Would you pay £300 million in response to a theoretical claim that
freshwater mussels might suffer in a drought year? Well if you live in
Cumbria you will soon have to make that payment. United Utilities are
claiming that an EU directive to protect the freshwater mussels in the
River Ehen means a massive pipeline has to be built across the Lakes from
Thirlmere to supply all of West Cumbria's water. United Utilities are
now (2017) building the UK's biggest integrated water supply pipeline
through the heart of the Lake District.
LATEST August 2017: These same mussels even seem to have
their own Public Relations team working on their behalf. The Keswick based
Pearls in Peril Project has issued glossy leaflets claiming in true tabloid
headline style: "An iconic and vital species is at critical risk
of extinction". This is despite the fact that freshwater mussels
are endemic across Europe and North America, so quite what the extinction
threat is remains a mystery.
Local MP and Facebook campaigns went viral after households forced to
take hard water from boreholes as part of the absurd claims to help freshwater
mussels. United Utilities spend ratepayers cash on laying pipeline for
borehole water pumped uphill to Ennerdale treatment plant to add to normal
Ennerdale water. Read of one resident's battle
to get the truth.
The £300 million project, which may also alter the shorelines of
both Crummock and Ennerdale lakes has been launched because of a perceived
threat to the long term viability of around half a million freshwater
Utilities want to build a 25 mile long pipeline to take water from Thirlmere
reservoir, past Keswick and Bassenthwaite and out to West Cumbria.
North West water consumers will have to pay for the £300 million
project to dig a water pipeline through the Lake District. The aqueduct
is proposed to take water from Thirlmere all the way past Keswick to West
Cumbria, even though Ennerdale & Crummock have been used as water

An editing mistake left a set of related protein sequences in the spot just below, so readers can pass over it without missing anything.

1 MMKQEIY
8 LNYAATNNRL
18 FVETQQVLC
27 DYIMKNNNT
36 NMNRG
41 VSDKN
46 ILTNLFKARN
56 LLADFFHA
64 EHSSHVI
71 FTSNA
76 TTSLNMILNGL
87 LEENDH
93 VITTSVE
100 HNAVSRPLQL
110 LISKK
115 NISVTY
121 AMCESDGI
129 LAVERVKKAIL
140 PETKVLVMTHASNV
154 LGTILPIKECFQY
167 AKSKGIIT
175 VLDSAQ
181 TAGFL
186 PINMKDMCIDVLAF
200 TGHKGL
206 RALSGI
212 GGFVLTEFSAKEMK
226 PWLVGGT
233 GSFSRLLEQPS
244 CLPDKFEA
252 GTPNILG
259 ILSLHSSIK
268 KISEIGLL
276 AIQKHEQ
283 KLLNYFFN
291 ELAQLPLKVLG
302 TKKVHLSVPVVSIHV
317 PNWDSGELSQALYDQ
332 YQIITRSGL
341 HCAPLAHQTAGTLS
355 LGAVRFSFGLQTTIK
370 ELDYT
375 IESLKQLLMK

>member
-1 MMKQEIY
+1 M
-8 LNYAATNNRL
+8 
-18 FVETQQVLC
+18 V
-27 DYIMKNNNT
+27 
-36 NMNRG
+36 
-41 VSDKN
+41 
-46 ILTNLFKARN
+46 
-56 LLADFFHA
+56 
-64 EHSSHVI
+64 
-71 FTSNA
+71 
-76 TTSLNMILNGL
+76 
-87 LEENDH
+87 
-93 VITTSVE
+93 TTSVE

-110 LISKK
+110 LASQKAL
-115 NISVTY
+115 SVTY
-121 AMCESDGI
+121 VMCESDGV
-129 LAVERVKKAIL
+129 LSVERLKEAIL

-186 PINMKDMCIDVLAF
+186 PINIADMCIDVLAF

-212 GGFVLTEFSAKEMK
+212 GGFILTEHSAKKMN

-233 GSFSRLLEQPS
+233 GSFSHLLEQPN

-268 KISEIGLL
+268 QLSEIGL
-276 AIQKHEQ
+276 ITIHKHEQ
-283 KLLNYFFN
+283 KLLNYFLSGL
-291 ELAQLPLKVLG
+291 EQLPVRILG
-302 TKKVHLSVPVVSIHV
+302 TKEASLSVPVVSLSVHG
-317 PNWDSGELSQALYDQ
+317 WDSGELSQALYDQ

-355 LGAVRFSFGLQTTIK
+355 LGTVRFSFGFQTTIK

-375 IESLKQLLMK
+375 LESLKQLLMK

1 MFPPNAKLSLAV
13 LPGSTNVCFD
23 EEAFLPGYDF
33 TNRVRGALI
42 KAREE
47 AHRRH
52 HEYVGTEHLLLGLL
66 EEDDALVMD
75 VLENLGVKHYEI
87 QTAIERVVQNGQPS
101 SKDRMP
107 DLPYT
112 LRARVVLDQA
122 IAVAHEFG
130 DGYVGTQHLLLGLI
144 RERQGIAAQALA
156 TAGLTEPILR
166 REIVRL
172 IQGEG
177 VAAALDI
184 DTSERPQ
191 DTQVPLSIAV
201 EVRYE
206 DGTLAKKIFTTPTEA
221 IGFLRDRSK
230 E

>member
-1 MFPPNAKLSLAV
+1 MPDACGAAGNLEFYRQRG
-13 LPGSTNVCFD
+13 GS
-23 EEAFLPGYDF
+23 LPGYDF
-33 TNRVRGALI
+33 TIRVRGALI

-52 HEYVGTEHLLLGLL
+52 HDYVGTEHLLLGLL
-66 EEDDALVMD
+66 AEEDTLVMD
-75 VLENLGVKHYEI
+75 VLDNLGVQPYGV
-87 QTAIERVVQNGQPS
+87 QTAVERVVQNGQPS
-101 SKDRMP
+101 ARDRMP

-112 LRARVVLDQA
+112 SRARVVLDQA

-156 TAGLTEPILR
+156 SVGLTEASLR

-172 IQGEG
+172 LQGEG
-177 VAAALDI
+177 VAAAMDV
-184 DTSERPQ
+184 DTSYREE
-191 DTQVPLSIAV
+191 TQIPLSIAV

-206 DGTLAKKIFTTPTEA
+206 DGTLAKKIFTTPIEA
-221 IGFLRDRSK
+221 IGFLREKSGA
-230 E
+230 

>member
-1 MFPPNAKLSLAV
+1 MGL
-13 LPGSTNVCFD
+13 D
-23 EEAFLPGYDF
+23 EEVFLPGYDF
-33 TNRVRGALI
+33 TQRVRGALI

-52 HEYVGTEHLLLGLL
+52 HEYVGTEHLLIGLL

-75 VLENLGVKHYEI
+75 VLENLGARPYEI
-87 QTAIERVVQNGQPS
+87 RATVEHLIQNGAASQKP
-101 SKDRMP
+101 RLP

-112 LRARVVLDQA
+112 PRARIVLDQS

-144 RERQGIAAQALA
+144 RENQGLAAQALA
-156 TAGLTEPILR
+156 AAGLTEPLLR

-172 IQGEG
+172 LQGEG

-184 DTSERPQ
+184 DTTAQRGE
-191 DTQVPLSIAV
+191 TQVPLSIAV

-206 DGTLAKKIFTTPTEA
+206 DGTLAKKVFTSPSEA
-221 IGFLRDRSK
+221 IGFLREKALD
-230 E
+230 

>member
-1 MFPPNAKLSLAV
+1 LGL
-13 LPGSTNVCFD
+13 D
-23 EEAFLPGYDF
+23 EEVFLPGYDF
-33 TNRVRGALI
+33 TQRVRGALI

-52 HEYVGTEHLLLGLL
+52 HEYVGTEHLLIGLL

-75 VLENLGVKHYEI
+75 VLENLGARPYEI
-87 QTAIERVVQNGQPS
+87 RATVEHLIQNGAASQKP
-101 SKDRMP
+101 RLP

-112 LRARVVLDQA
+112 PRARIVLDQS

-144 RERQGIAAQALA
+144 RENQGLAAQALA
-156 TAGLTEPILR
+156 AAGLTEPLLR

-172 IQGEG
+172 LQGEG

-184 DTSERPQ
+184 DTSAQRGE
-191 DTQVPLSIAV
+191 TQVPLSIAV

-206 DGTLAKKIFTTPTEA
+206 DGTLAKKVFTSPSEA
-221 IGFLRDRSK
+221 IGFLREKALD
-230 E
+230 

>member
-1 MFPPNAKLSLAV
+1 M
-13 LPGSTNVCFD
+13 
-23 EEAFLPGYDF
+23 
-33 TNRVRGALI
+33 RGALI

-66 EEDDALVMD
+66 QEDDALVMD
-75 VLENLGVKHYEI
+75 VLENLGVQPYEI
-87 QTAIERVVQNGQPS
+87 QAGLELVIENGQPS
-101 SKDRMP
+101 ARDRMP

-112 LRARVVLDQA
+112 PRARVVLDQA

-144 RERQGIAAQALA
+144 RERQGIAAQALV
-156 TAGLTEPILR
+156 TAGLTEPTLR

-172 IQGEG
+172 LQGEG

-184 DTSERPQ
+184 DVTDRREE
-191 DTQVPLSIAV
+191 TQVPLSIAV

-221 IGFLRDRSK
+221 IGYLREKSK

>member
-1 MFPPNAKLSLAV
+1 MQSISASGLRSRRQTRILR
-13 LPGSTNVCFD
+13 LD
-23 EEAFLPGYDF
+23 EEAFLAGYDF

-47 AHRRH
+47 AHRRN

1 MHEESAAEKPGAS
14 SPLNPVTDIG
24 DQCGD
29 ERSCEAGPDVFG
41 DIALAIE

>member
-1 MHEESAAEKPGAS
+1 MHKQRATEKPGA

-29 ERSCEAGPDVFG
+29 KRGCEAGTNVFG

supply for several decades.
And the reason for this huge expenditure? Beds of freshwater mussels in
the River Ehen, which flows from Ennerdale. The freshwater mussels in
the River Ehen, have been coping for the past few millennia with varying
river levels, but the Environment Agency has declared the mussels in need
of protection and now decided one of the main water supplies for West
Cumbria (Ennerdale Lake) should close to make the mussels happier.
Similar mussel colonies in Northern Ireland and Scotland have also
been described as 'under threat' by the same ecologists, yet these colonies
are not associated with any reservoirs so the likely cause of any theoretical
decline is some other factor. See Wikipedia for details of the existence of freshwater mussels across Europe and North America.
As a consequence of the withdrawal of the Environment Agency licence to
use Ennerdale Lake by 2020 United Utilities say they will have to lay
a huge water pipeline all the way from Thirlmere to West Cumbria and build
new treatment works near Cockermouth. They have also laid another pipeline
to help the mussels in the near term by pumping water uphill from boreholes
at Egremont to Ennerdale. This project has prompted a vigorous campaign
from households hit by the changed supply.
A relatively new treatment works at Ennerdale will also be closed. The
government called for a public inquiry into the water company plans and
at Workington on September 16 and 17 2014 appointed inspector, Mr Stephen
Roscoe to consider the plans. He cross examined the various experts on
the proposals. He then (December 10 2014) waved the plans through despite
the various concerns.
The hearing heard that the water company plans to stop using Crummock
and Ennerdale lakes as water supplies. This will mean the weirs on both
lakes would be removed and this could affect the shoreline on both lakes.
The hearing also heard one of the ecological experts admit that the predictions
of whether the mussel beds would benefit from the proposed changes were
"not an exact science." The only glimmer of common sense from
the planning process was that plans for a water desalination plant at
Workington to convert seawater to drinking water was judged too expensive!
As the final planning application was approved by Allerdale Council (November
2016), residents are slowly waking up to the absurdity.
One objector from Papcastle rightly informed Allerdale that "The
EU directive does not require or intend action based on a small theoretical
risk, it has been misinterpreted. The most that could be required by a
proper interpretation of the EU directive is a revision to the requirements
for minimum flow in the River Ehen during a drought order to match the
directive wording about overriding human need, while retaining the abstraction
licence for use in normal circumstances or emergencies."
In the real world the million strong mussel colony has coped for centuries
with drought and flood down the River Ehen.
There are other freshwater mussel populations in Northern Ireland and
Scotland and there are approximately 900 species worldwide.
Similar mussel beds occur in the River Irt, in Scotland and in the
Sperrin mountains of Northern Ireland.
Read of the Black Pearls once a Victorian
information on the United Utilities website.